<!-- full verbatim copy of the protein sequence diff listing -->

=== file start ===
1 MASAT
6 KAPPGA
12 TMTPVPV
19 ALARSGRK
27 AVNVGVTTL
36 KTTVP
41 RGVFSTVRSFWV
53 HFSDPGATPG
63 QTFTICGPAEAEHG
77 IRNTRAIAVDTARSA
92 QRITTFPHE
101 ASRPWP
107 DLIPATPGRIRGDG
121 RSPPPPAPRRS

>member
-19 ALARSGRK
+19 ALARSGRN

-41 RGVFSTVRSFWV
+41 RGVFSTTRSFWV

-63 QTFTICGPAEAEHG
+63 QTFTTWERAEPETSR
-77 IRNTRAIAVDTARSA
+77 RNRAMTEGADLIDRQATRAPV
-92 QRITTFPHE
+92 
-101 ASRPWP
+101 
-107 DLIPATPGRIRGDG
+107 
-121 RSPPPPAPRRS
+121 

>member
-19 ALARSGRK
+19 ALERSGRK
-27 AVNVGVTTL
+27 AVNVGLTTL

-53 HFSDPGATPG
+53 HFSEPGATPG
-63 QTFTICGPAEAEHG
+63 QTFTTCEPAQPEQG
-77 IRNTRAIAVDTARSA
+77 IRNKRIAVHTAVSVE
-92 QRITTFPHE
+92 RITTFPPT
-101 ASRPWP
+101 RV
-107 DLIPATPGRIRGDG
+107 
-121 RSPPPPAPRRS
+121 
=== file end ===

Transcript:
1 MASAT
6 KAPPGA
12 TMTPVPV
19 ALARSGRK
27 AVNVGVTTL
36 KTTVP
41 RGVFSTVRSFWV
53 HFSDPGATPG
63 QTFTICGPAEAEHG
77 IRNTRAIAVDTARSA
92 QRITTFPHE
101 ASRPWP
107 DLIPATPGRIRGDG
121 RSPPPPAPRRS

>member
-19 ALARSGRK
+19 ALARSGRN

-41 RGVFSTVRSFWV
+41 RGVFSTTRSFWV

-63 QTFTICGPAEAEHG
+63 QTFTTWERAEPETSR
-77 IRNTRAIAVDTARSA
+77 RNRAMTEGADLIDRQATRAPV
-92 QRITTFPHE
+92 
-101 ASRPWP
+101 
-107 DLIPATPGRIRGDG
+107 
-121 RSPPPPAPRRS
+121 

>member
-19 ALARSGRK
+19 ALERSGRK
-27 AVNVGVTTL
+27 AVNVGLTTL

-53 HFSDPGATPG
+53 HFSEPGATPG
-63 QTFTICGPAEAEHG
+63 QTFTTCEPAQPEQG
-77 IRNTRAIAVDTARSA
+77 IRNKRIAVHTAVSVE
-92 QRITTFPHE
+92 RITTFPPT
-101 ASRPWP
+101 RV
-107 DLIPATPGRIRGDG
+107 
-121 RSPPPPAPRRS
+121 